Hawaii Legislature Sends Same-Sex Marriage Bill to the Governor's Desk

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The Hawaii Senate gave final approval to a same-sex marriage bill on Tuesday, with a 19-4 vote in favor. The bill, strongly supported by Gov. Neil Abercrombie, could be signed into law later today. That would make Hawaii the 15th state to legalize gay marriage. The bill would take effect December 2. 

Earlier this year, Abercrombie called a special session of the Hawaii legislature just to give the state a chance to legalize gay marriage by the end of the year. While Abercrombie does have a record of supporting the advancement of marriage equality, his urgency was prompted by the Supreme Court's decision to strike down Defense of Marriage Act restrictions on federal benefits for legally-married gay couples. The bill would open up married, same-sex couples in the state to the same federal benefits offered to any other married couple.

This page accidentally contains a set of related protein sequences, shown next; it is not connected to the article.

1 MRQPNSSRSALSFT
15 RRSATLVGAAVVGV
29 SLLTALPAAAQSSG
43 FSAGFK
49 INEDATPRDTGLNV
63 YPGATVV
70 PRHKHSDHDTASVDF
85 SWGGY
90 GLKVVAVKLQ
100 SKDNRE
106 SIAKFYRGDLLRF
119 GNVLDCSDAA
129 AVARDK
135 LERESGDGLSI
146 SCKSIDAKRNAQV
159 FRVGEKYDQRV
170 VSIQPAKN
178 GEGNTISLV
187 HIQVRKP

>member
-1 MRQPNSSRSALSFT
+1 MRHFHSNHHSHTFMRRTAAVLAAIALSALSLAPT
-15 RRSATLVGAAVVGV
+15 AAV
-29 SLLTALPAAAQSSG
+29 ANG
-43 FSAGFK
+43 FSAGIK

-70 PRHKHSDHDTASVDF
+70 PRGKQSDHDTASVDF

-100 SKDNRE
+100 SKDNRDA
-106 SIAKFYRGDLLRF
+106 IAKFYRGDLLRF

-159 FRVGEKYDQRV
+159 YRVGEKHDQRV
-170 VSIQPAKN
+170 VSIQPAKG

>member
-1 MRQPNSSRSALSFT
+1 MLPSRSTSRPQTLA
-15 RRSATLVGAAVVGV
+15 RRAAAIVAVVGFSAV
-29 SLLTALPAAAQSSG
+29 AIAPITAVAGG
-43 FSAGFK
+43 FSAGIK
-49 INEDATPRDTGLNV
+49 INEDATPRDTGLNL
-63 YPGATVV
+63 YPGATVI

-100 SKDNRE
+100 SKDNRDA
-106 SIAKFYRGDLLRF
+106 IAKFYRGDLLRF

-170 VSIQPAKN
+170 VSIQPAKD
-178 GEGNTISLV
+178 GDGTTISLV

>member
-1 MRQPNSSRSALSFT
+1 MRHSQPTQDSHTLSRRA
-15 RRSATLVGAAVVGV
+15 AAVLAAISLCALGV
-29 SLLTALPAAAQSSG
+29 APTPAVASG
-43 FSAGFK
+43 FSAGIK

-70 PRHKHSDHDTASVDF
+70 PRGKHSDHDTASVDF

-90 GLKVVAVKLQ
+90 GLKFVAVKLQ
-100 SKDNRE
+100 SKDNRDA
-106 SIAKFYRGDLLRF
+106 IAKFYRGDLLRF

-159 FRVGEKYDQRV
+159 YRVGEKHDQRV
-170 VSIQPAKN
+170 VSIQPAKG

After the bill initially passed the Senate at the end of October by a vote of 20-4, the House amended the measure to expand religious exemptions to include more religious organizations. Then, the House passed the bill 30-19, sending it back to the Senate for final approval in its amended form. It is expected that Abercrombie will sign it into law with no further amendments. 

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President Obama greeted the news with a sneaky reminder that yes, come on, he was born in the United States of America: 

Assuming the bill is signed in the next day or so, Hawaii will be the 15th state to officially legalize marriage equality. But the state's legislature passed the measure after the Illinois General Assembly sent a bill legalizing gay marriage to Governor Pat Quinn's desk. Quinn plans to sign the bill on November 20th, setting Illinois on track to become the 16th state to legalize gay marriage. 

This article is from the archive of our partner The Wire.